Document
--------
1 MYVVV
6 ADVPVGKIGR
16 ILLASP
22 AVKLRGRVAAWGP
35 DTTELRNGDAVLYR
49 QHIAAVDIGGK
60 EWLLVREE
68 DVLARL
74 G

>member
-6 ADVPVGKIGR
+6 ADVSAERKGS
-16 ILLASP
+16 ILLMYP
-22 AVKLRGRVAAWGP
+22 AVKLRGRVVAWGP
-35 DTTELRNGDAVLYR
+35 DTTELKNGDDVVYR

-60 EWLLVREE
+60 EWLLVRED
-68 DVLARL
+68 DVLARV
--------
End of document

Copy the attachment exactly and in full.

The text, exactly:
1 MYVVV
6 ADVPVGKIGR
16 ILLASP
22 AVKLRGRVAAWGP
35 DTTELRNGDAVLYR
49 QHIAAVDIGGK
60 EWLLVREE
68 DVLARL
74 G

>member
-6 ADVPVGKIGR
+6 ADVSAERKGS
-16 ILLASP
+16 ILLMYP
-22 AVKLRGRVAAWGP
+22 AVKLRGRVVAWGP
-35 DTTELRNGDAVLYR
+35 DTTELKNGDDVVYR

-60 EWLLVREE
+60 EWLLVRED
-68 DVLARL
+68 DVLARV